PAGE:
Discussion Tuesday

I’m currently working part time and studying full time, which has significantly reduced the time I have to blog – even my normal plan of “writing the week ahead on Saturday morning” is starting to get stretched.  So to ensure that something will be up, I’m throwing up aimless metaphors and quotes and leaving them open for discussion.

Note that I do not necessarily agree with the points I’m putting up – in fact, some of them are points I disagree with.  The things I’ll raise will just be questions and statements I find interesting to consider!

This will be fun, I promise.  If the discussions are wicked enough I can do posts on them as well – win-win.  So let’s kick this off.

Economists provide the menu, it is up to society to choose from it, and accept the consequences of their choice.

  • I’ll bite: economists provide the menu, but a non-trivial proportion of society can’t read the menu because of the difficulties of economic communication and thus the menu might as well be printed in another language.

    No one wants to make the effort to learn about things that are hard or boring, so they can’t accept the consequences of menu choices because that would involve acknowledging that it was always in their power to take advantage of free information on the internet and figure out what part of the menu reflected their preferences best and vote accordingly…

    • Nice use of the metaphor, I like it a lot

  • Peter Cresswell

    How about ‘Entrepreneurs provide the menu, while economists struggle to explain why and how.”

    • I was going to sneak entrepreneurs in there – I was going to put them in as the ones making the meal. But I thought there was enough to argue about in the arbitrary metaphor to start with 🙂

      • Peter Cresswell

        Well, since most economists don’t even recognise entrepreneurs let alone try to “sneak” them into their production functions and equilibrium equations, I guess you being able to spell the word counts for something.

        • LOL, what an incredibly ungenerous comment!

          Economists do know the difference between static and dynamic efficiency. We just also recognise that these questions are difficult, and that we have to attempt to answer small but tightly defined questions to create knowledge.

          A determination to throw around vague group terms and pretend we have universal rules is in the purview of charlatans, not economists.

          • Peter Cresswell

            Well, I never said I was generous. There you are: I’m not generous.

            But I’m astonished to hear you think entrepreneur is “a vague group term.”

            (And, by the way, who do economists think makes productivity “efficient” in *both* senses?)

            • Ahh sorry, the last sentence was not targeted at you and the term entrepreneur at all – it was targeted at a common view of what people think economists do (which I was trying to say is not what we do). Rereading I realise that wasn’t clear, my apologies!

              I also think your comments can be generous, I was just concerned your point was tarring all economists, and economics, with a certain brush that wasn’t appropriate. We are not all Joan Robinson 😉

              I am very interested in entrepreneurs, I wanted to do my Masters thesis on entrepreneurship – specifically discussing it along an extensive and intensive margin (within firm and externally of the firm). But in the end I moved along to a different topic looking at when we would expect firms to overhire managers as a form of ‘capacity’ for competition.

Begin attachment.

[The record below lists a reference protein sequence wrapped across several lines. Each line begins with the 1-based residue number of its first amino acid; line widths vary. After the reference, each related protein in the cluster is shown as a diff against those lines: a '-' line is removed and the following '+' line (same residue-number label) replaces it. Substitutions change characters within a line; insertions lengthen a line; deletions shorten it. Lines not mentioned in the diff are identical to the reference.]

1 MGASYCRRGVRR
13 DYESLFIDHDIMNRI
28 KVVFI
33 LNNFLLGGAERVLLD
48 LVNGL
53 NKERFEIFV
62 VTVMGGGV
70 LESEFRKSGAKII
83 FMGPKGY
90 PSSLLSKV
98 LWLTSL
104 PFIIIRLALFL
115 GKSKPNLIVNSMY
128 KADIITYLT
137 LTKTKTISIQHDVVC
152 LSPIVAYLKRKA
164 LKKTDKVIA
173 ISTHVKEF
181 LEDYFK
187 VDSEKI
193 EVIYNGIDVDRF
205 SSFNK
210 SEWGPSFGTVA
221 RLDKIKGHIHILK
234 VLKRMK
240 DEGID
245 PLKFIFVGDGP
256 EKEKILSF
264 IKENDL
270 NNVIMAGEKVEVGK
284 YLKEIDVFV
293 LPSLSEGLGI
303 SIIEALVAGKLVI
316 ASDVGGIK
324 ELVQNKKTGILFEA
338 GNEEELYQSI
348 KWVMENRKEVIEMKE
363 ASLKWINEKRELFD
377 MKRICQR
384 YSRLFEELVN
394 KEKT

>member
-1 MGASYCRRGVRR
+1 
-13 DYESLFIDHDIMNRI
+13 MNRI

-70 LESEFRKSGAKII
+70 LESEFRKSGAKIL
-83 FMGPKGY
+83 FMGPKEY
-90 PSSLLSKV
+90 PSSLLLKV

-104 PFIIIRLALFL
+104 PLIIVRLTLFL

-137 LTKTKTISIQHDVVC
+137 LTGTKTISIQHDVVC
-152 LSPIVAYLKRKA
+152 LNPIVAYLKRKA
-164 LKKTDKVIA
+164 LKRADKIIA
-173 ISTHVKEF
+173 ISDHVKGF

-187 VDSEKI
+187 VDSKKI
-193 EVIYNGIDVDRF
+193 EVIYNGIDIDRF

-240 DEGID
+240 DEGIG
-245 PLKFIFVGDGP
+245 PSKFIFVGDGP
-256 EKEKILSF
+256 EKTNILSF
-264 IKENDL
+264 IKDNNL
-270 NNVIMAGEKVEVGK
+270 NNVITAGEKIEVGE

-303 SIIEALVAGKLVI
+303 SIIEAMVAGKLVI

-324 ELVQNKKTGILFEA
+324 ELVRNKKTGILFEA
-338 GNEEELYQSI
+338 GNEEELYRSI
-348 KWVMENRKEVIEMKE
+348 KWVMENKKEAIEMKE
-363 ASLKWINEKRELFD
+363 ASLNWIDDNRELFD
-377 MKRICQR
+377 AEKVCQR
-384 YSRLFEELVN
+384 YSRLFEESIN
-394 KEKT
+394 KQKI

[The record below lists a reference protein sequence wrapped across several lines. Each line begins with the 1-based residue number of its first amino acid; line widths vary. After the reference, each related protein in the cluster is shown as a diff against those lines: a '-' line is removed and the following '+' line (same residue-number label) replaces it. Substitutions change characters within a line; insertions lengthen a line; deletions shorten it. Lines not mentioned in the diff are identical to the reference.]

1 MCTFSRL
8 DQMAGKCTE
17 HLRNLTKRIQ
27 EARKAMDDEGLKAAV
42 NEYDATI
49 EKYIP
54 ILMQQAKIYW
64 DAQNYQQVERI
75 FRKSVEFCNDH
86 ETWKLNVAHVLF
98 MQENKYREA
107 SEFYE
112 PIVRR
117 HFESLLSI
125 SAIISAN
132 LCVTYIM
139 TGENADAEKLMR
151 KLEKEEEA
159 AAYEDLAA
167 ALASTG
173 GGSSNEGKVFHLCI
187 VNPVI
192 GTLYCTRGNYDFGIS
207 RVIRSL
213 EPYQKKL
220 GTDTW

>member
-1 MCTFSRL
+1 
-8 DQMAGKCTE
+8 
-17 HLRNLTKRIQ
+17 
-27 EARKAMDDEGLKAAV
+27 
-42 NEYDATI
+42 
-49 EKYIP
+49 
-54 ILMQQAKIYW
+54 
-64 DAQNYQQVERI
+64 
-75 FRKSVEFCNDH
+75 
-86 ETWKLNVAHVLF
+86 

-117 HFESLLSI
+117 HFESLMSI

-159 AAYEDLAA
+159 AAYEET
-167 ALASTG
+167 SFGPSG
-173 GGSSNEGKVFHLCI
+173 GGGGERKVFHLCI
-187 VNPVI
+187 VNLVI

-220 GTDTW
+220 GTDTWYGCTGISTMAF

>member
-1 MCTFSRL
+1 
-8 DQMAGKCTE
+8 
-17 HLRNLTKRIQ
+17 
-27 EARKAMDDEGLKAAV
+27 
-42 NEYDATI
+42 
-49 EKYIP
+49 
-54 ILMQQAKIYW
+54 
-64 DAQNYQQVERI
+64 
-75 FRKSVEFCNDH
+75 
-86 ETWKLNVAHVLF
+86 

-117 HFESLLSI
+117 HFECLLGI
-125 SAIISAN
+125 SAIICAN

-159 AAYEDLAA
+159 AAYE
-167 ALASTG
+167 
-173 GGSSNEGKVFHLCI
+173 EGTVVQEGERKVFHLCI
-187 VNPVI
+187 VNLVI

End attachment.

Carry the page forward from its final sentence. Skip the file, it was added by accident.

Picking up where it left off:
I also think entrepreneurs can get too ignored, and that dynamic efficiency gets too ignored as it is “harder to measure” than static measures. This is dangerous. It is an important for economists not to confuse what is measurable with what is important!

              The criticisms I’ve raised are along the lines of things I think you agree with, no? And I think they’d be neat points for having a debate about the quote I popped up, rather than simply stating as blanket fact that most economists are ignorant of the ideas 😉

              • Peter Cresswell

                Funny, I was just reading some Joan Robinson yesterday, and found her making a lot of sense. No, really. Mind you, it was a small amount of sense amid a sea of non-sense.

                Happy to accept your apology, and disappointed to hear entrepreneurs lost a champion.

                “Not everything that is valuable can be measured, and not everything that can be measured is valuable.”

                • Robinson was a genius, and her points on our lack of ability to generalise lessons on capital were true – however, instead of following what seemed like the logical conclusion of this (we know less than we think we do about investment) she wandered off and became a big fan of central planning.

                  I didn’t realise how unclear my statement was until I saw your reply – I often start defending against things before they’ve turned up in an argument, that is a bad habit and I need to get it under control 🙂

                  I hope to see you pop up with points in these discussions in the future – they will be on all sorts of issues, some of the quotes will even be things I completely disagree with!

  • So society is like Moses, receiving the Ten Policies from an economist? I guess this quote wasn’t uttered by a sociologist!

    • Hahaha, it depends how we defined “menu” I guess.

      I don’t think this quote was uttered by anyone. I just have a series of different little metaphors and thought experiments I thought I’d put down in absence of posts 😛 . It is fun to tear apart, or even try to defend, these types of half formed statements.

  • javeed syed

    I am going to put them in as, the ones making the meal. But I thought
    there was to argue about in the arbitrary metaphor to start .